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We are living in the most technologically advanced time in human history. Children born around the 90’s and later were said to have been born with technology at their feet. Now everywhere we look we can see kids brought up with tablets, phones, televisions, and computers. Little by little, Internet and mobile technology seems to be subtly destroying the meaningfulness of interactions we have with others, disconnecting us from the world around us, and leading to an imminent sense of isolation in today’s society (The Bottom Line, 2012). From an early age we are shown to carry our pieces of technology everywhere we go. There is no wonder why we grow up and do the same thing we did as kids and fail to look around us instead of a screen. It seems the more we know somebody and are more comfortable with them the more we find it acceptable to change our focus to our handheld technologies. I am sure I am not the only one, but I find it funny when I am walking somewhere I am not too familiar with, next to people I do not know, I tend to unconsciously take out my phone and stare at it. It is almost as if staring at a screen doing anything little task like looking through my email for no sudden reason, will take me out of any awkward and weird situation. Instead of simple greetings to passersby on the street, we simply look down and check our phones for a quick second. I find the more advanced technology gets, and the more technologies come out we as people get so intrigued that we get more attracted to it. For example, I have had my current phone for years, I know the basics of this particular model pretty well. Because I am familiar with it, I don’t find that curiosity I once had when I first got it anymore. Companies come out with the next big phone, video game, app, console, TV, and computer with what feels like every other week. We are consistently looking at continuous change around us that we aren’t as excited as we once were earlier in our lives. As a kid, I had to have the latest console to play the newest game just to keep up with my friends. I can’t recall every time my mom would waltz into my room and tell me to do something and shortly after yell at me because my eyes were glued to my screen. Now, not a lot has changed. I don’t stare at my television anymore with as much excitement or find as much amusement from video games. But my focus has changed to my cell phone along with all the fun applications on it. And instead of my mom yelling at me, my wife is there to take her place.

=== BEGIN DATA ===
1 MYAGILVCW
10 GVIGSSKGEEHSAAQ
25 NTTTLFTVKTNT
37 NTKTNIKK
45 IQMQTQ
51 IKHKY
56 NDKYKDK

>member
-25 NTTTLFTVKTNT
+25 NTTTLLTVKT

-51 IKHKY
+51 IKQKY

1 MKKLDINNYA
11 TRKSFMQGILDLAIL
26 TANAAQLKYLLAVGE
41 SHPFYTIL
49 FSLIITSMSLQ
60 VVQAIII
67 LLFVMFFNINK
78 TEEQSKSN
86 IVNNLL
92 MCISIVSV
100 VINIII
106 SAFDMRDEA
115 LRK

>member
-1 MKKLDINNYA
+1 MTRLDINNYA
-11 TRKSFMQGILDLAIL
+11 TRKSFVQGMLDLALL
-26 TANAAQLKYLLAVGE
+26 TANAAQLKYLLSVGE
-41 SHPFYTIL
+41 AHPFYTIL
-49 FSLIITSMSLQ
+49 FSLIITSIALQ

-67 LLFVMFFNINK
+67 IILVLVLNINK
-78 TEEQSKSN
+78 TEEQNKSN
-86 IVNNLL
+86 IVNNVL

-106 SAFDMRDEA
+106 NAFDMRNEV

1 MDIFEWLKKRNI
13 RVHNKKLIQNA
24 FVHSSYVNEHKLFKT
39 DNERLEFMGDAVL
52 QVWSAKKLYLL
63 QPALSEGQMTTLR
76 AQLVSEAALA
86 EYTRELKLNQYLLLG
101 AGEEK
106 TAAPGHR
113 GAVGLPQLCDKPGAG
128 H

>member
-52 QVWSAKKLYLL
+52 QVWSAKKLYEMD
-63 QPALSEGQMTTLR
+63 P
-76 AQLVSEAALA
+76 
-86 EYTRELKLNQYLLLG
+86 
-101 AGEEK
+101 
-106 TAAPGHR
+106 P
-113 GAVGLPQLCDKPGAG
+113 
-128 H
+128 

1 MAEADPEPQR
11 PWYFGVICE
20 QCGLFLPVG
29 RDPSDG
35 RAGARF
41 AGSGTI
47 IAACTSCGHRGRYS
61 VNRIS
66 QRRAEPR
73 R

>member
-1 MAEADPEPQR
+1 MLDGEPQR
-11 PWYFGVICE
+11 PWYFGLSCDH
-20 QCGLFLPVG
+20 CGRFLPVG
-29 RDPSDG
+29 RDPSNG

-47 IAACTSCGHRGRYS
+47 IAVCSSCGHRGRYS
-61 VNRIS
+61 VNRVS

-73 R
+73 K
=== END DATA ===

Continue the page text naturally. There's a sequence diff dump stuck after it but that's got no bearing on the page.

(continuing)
In conclusion, due to my own experience I can’t help but realize that technology is only going to push us farther apart socially. Technology is not going to stop, and we are always going to find an excuse to need the latest gadget. The more overwhelmed and mesmerized we are kept with the newest tech, the more times we won’t think twice about getting it and continuing the trend. The human race will continue to try to resolve this antisocial problem we created with more technology. Let me be clear: Technology has absolutely been instrumental in shifting our world to become what it is today. Because of technology, we’re able to get tasks done more quickly, get in touch with friends and co-workers across the globe with the touch of a button and seem more connected to the world around us (Ashworth, C., 2019).


The Bottom Line (2012) Technology is Destroying the Quality of Human Interaction retrieved from (Links to an external site.)

Ashworth, C (2019) Are We Losing the Human Connection? Retrieved from